Melissa Pognon

Joint Masters in Human and Community Development and Master of Urban Planning, 2011

What is your current job and how did your planning degree prepare you for it?

During my graduate studies, I developed a passion for developing “community-university” partnerships that aimed to address social justice issues. This passion was nurtured through my involvement in Planners Network and taking courses through my concentration in Community Development for Social Justice.

Upon graduation, I continued to build mutually beneficial partnerships between members of the community and university. I landed a position as an AmeriCorps VISTA at Northwestern University’s Center for Civic Engagement. As an AmeriCorps, I helped run a civic engagement fellowship program that trained undergraduate leaders to promote quality service-learning and civic engagement throughout Evanston and Chicago. In this position, I also helped design and launch The Arts and Music Programs for Education in Detention Centers (AMPED) program, which connected Northwestern music mentor volunteers with young men incarcerated at the Cook County Juvenile Temporary Detention Center.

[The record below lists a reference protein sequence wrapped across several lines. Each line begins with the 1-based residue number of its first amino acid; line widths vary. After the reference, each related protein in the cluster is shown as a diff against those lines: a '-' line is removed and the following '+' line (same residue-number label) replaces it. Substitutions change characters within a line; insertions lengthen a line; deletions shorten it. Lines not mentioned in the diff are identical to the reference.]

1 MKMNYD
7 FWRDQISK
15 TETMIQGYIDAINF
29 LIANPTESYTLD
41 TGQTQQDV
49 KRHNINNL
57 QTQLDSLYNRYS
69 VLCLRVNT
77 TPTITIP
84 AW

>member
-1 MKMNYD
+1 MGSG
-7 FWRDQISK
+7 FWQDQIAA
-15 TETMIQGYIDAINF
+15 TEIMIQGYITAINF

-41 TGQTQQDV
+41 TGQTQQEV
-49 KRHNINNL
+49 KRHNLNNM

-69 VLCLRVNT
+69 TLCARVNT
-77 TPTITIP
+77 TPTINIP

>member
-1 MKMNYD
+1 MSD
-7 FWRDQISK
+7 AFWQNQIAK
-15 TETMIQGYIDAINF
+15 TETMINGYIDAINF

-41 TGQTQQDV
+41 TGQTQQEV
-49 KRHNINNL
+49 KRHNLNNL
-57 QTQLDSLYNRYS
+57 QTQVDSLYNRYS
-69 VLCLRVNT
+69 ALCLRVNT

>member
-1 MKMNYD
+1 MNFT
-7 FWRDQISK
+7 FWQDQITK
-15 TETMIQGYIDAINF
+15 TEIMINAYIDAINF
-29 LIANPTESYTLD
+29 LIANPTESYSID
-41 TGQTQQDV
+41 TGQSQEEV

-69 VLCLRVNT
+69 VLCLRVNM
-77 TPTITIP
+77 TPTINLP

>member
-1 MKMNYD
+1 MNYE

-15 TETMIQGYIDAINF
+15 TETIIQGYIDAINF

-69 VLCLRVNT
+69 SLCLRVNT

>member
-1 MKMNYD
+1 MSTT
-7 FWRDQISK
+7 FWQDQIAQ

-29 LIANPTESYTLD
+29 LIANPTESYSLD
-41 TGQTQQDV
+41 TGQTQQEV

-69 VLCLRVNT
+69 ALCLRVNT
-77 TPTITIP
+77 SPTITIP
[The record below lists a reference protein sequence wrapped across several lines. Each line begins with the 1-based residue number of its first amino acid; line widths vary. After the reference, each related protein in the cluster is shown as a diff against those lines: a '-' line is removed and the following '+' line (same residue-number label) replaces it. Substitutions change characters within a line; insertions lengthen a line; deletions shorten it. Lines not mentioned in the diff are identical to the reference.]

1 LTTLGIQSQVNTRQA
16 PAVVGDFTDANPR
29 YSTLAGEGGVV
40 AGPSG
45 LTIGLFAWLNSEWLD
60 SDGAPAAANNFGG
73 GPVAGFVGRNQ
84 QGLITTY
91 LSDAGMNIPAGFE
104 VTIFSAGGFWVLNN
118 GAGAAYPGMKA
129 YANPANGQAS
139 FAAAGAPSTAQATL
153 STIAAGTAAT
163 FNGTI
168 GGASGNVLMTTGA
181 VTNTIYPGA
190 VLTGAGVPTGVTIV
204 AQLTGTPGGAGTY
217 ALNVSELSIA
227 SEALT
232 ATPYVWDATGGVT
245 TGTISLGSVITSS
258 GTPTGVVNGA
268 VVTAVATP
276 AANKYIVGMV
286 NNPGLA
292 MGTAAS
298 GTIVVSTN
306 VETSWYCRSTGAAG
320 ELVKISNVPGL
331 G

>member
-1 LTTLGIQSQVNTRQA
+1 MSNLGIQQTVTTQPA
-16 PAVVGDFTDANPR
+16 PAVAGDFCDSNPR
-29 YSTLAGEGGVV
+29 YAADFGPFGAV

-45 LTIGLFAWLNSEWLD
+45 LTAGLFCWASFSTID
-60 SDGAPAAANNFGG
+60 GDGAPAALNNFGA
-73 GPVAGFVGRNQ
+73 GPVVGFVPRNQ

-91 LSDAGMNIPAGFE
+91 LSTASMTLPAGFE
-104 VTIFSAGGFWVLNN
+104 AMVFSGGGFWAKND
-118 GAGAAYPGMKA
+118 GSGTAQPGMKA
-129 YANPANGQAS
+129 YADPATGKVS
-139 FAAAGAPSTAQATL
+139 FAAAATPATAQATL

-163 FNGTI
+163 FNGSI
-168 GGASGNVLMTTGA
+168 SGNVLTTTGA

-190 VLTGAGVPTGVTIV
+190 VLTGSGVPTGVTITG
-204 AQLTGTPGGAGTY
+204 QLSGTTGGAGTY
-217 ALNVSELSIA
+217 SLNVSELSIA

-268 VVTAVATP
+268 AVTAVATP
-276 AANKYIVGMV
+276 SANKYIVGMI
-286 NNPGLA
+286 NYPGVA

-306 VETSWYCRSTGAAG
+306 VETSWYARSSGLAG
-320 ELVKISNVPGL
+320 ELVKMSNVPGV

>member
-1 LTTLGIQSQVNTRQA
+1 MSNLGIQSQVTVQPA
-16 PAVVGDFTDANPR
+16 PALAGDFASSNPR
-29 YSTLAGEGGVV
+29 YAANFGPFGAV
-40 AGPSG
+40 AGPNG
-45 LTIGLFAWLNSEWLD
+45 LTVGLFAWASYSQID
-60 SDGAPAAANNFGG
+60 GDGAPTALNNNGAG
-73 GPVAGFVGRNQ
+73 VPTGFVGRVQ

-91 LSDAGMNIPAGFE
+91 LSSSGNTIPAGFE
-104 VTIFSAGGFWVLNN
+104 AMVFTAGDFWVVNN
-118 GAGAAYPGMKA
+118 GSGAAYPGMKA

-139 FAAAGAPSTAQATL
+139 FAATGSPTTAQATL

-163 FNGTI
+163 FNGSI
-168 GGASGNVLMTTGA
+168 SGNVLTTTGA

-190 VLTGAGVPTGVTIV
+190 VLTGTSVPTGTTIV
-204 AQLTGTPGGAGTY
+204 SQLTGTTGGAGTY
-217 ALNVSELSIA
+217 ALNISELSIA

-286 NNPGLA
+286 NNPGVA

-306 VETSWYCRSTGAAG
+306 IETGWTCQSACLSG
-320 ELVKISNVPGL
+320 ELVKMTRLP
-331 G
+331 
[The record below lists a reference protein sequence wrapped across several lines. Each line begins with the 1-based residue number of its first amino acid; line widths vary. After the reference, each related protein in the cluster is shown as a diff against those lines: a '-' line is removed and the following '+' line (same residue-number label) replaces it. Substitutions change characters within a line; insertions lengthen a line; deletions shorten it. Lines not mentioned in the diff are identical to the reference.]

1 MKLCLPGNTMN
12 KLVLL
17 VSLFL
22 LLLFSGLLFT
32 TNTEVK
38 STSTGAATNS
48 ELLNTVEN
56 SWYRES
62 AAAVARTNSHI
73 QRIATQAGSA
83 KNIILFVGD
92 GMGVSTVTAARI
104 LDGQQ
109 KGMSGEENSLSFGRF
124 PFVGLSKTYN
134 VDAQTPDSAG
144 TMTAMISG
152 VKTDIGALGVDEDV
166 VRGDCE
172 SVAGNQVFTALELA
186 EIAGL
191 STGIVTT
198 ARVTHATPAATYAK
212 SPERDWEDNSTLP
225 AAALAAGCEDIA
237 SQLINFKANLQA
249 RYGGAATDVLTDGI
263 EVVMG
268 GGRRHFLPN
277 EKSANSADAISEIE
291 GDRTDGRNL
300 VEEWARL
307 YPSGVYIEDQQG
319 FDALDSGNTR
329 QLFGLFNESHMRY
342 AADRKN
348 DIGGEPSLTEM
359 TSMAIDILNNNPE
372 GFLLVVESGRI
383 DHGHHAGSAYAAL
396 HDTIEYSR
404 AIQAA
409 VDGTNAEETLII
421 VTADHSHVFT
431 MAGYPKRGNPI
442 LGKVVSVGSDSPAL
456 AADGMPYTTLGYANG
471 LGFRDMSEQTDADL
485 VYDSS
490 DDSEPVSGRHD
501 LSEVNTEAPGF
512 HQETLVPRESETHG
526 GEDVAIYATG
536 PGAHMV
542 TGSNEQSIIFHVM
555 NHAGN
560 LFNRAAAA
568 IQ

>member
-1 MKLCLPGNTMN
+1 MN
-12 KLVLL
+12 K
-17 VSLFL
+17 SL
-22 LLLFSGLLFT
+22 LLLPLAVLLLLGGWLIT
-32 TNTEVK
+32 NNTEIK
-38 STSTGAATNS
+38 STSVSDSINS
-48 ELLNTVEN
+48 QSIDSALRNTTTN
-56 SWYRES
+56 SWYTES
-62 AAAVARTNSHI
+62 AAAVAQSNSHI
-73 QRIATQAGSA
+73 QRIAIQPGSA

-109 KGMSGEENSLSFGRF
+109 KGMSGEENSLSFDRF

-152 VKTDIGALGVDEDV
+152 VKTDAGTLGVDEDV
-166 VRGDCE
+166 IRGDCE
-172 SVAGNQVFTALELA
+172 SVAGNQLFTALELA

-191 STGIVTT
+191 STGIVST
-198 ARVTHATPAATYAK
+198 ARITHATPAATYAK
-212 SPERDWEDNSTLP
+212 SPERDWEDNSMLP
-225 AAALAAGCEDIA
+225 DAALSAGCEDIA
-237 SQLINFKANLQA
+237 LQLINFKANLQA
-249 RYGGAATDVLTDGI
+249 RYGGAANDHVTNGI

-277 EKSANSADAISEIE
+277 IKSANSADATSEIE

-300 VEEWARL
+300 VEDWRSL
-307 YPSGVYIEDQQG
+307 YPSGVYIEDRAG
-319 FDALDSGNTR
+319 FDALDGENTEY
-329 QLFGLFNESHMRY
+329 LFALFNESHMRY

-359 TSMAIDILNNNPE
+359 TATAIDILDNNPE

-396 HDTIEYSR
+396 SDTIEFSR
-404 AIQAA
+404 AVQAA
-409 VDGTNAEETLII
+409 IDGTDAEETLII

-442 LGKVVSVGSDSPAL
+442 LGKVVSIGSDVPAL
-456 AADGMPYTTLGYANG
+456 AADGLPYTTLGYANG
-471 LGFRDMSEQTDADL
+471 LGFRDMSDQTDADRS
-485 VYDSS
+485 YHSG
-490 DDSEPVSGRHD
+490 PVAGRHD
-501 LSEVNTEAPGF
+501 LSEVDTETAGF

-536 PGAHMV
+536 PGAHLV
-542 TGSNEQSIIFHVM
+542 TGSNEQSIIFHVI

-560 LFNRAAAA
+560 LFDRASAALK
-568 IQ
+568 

I continue to build these partnerships in my current role as the Director of Fellowship Initiatives at the Prisoner Reentry Institute at John Jay College of Criminal Justice in New York. In this capacity, I help build the capacity of community-based organizations that serve justice-involved youth by placing talented upperclassmen and graduate students in direct service or clinical roles at these organizations. We also serve host two annual symposia where distinguished speakers, advocates, practitioners, and scholars discuss issues that are at the forefront of youth justice. Additionally, I provide trainings to staff at participating agencies and fellows on relevant skills to help advance their serving young people.

Why did you choose to study urban planning?

I chose to study urban planning because it provided the framework, and equipped me with the tools needed to work with underserved communities and institutions of higher education to address social problems at the neighborhood level.

What advice would you share with someone who is considering a career in urban planning?

The field of urban planning has expanded and evolved over the years. As you consider a career in this field, consider how you could be a change agent. Consider how you can apply your skills and knowledge for the greater good.

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